Is there such thing as too much positivity in leadership?

Everyone wants to have a job that makes it easy to get out of bed in the morning; we all want to come to work with a smile on our face! Having a positive work culture is important and desired by many people but is it possible for leadership teams to take the positivity too far? Can too much positivity be a bad thing for your team?

Beware the blinkers

Being positive all the time might seem nice but it’s not all that realistic, or sustainable. There will always be issues and problems that pop up from time to time and ignoring them is not good for leaders and the teams that they lead. Putting a positive spin on the negative occurrences can be good for many people – problems can be seen as challenges to overcome, while mistakes can be seen as opportunities to grow – but ignoring anything negative that might happen in the average day or week can lead to a false sense of security and a blinkered view of what the future may hold.

Feedback is effective

Teams that have been founded on an ‘all-positive-all-the-time’ attitude can also forget how crucial feedback can be. Of course, positive feedback is important but there will be times when negative or constructive feedback will be needed – if a leader is focused solely on keeping the culture positive, they may avoid the sometimes uncomfortable act of giving feedback, robbing their team of an opportunity to learn, grow and do better.

Ignoring the need for feedback is a huge mistake for any leader. According to a Gallup Study, employees receiving negative feedback from their managers were 20 times more likely to be actively engaged than those who received no feedback at all. Giving constructive feedback is not an intrinsically negative act – it can lead to positive outcomes and it’s important for leaders to remember this.

More hindrance than help

Have you ever been told to cheer up when you weren’t feeling all that great? Did the words ‘Cheer up’ make you feel better or worse? A study from the American Psychological Association shows that “the more people hold beliefs that other people expect them not to experience negative emotions, the more frequently and intensely they are likely to experience those emotions”. What’s more is that when the culture communicates “the acceptability of these emotions, people’s experience of these emotions appear to be dampened”. It’s in a leader’s best interest to be encouraging their team to experience (and display) both negative and positive emotions.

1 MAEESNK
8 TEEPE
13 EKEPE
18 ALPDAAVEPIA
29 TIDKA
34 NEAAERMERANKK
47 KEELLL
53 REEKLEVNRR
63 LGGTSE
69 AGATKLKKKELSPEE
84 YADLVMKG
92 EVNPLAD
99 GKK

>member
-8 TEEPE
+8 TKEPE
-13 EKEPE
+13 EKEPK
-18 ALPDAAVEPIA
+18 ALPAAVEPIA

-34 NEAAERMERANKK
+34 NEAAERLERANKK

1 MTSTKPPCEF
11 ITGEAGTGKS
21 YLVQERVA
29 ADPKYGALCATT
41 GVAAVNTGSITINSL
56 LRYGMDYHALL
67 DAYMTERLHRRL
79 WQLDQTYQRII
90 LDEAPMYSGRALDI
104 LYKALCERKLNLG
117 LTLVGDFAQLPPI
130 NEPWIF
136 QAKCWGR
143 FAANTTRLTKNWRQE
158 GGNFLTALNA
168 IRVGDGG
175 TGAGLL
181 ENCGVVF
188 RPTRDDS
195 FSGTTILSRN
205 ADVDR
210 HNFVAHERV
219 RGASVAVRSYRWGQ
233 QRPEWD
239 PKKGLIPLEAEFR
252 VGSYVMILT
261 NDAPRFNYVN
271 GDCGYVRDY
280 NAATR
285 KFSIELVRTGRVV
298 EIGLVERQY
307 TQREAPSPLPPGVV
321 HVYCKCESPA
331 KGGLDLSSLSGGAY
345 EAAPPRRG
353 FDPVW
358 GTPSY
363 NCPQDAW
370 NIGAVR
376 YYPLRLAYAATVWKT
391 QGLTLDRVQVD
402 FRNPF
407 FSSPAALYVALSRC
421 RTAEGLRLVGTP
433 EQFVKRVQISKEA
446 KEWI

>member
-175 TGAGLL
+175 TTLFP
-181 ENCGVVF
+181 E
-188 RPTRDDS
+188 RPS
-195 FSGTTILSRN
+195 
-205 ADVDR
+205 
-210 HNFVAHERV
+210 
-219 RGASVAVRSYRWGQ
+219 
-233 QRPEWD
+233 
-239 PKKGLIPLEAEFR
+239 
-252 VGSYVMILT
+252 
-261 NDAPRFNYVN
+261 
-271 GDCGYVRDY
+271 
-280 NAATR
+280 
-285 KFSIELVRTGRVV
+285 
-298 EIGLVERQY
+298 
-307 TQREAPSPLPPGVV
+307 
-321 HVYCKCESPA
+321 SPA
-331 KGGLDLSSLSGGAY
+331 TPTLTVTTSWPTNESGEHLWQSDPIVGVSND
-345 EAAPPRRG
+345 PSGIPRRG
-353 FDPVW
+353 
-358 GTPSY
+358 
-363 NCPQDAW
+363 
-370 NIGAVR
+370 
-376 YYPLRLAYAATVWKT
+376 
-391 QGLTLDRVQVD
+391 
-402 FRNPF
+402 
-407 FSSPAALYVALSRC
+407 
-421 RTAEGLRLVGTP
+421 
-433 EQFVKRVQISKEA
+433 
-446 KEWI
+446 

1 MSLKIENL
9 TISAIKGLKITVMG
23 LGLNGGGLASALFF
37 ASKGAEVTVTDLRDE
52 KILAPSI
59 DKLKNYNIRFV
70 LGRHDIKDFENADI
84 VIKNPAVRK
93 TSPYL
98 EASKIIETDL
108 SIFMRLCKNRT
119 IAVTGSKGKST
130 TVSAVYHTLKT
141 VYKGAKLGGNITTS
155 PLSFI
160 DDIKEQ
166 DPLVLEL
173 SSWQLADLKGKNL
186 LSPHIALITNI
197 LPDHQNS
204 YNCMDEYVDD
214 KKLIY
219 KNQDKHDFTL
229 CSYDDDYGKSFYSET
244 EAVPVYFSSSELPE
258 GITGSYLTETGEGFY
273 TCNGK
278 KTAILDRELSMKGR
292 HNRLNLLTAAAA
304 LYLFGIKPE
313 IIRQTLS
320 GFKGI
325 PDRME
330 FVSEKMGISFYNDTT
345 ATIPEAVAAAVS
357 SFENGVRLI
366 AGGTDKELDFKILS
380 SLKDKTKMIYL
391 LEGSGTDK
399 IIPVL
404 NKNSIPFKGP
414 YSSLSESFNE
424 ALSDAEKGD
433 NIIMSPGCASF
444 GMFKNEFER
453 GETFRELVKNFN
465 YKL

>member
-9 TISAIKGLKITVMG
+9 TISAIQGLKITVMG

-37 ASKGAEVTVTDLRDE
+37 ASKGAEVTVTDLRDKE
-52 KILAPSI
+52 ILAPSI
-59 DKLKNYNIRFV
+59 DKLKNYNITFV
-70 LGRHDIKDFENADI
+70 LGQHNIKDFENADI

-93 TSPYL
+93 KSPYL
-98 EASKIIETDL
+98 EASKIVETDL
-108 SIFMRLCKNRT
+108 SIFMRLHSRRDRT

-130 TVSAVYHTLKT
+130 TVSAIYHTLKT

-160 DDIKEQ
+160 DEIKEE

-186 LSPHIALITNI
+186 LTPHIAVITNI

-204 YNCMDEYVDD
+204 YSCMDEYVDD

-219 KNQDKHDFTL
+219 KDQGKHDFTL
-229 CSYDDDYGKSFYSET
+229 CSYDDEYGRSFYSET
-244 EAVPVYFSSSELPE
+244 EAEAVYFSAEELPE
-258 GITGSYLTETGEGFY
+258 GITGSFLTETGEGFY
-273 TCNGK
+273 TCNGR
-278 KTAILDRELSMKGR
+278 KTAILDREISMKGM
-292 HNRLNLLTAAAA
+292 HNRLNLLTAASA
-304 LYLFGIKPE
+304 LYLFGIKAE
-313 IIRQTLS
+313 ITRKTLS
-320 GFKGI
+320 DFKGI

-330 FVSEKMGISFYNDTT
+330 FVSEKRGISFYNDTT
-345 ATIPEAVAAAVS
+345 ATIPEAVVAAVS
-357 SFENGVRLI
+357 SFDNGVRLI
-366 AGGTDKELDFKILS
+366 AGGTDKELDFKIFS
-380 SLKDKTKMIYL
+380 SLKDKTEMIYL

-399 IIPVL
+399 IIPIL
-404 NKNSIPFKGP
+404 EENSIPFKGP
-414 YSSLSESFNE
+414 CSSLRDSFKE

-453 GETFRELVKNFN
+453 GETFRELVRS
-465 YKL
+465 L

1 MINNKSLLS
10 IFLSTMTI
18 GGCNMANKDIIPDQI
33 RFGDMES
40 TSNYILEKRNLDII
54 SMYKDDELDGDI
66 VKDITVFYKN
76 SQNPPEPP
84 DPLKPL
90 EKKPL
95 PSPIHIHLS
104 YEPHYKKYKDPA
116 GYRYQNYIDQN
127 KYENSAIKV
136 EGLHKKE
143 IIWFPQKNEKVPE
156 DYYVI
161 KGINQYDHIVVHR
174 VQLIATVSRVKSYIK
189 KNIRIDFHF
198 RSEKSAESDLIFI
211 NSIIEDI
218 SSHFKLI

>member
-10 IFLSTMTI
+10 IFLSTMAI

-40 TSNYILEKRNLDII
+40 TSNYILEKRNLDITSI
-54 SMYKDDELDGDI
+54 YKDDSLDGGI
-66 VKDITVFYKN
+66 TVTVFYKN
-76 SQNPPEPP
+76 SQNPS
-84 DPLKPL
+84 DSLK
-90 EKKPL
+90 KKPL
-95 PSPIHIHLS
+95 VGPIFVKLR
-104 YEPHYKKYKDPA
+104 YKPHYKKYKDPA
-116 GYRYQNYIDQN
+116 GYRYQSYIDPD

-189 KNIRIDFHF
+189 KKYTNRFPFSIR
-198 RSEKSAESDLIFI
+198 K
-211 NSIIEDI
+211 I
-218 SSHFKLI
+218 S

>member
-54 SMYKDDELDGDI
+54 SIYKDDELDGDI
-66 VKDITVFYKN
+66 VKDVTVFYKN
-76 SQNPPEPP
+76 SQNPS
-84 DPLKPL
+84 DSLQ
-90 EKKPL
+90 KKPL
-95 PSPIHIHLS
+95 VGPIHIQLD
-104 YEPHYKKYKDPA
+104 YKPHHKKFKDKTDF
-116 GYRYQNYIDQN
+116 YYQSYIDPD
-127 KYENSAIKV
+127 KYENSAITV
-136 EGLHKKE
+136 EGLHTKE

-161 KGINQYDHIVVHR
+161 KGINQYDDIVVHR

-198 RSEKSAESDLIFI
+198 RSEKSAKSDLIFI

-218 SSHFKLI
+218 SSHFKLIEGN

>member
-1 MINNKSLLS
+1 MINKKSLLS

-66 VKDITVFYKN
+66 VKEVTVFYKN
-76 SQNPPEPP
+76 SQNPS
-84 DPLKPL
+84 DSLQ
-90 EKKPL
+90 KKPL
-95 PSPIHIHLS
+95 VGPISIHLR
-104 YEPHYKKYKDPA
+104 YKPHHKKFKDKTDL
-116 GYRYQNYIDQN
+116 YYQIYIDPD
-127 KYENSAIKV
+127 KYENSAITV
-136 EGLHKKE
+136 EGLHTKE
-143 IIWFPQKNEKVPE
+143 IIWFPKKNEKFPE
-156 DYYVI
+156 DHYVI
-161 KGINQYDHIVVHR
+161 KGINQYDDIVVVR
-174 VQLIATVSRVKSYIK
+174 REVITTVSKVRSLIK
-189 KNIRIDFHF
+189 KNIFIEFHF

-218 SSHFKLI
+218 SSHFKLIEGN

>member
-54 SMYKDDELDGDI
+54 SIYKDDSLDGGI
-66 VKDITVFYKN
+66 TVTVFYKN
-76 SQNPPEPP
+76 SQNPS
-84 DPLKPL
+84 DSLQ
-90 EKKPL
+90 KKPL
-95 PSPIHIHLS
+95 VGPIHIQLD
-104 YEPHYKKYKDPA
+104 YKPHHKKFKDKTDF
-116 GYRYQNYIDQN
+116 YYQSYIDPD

To expect your team to be positive day in, day out is to drive them to feel scared of expressing negative emotions. This can lead to them suppressing their anger, sadness or frustration and they may even exert a lot of energy on plastering a fake smile on their face for the whole day. This in itself is draining and can lead to emotional exhaustion or burnout.

At the end of the day, none of us are positive all the time. There are ups and downs both in life and in the workplace and to ignore the variety of emotions that your team can feel is to ignore their need to respond appropriately to what they are experiencing. In the long run, suppressing negative emotions in favour of relentless positivity is doing your team more harm than good.

Are you ready to see how a well-rounded emotional culture can have positive outcomes for your team? People Make the Difference can help. To find out more, visit or call us on 0412 333 415. Try our online leadership training videos – $99 for complete access. Great value if you’re committed to growing your leadership potential.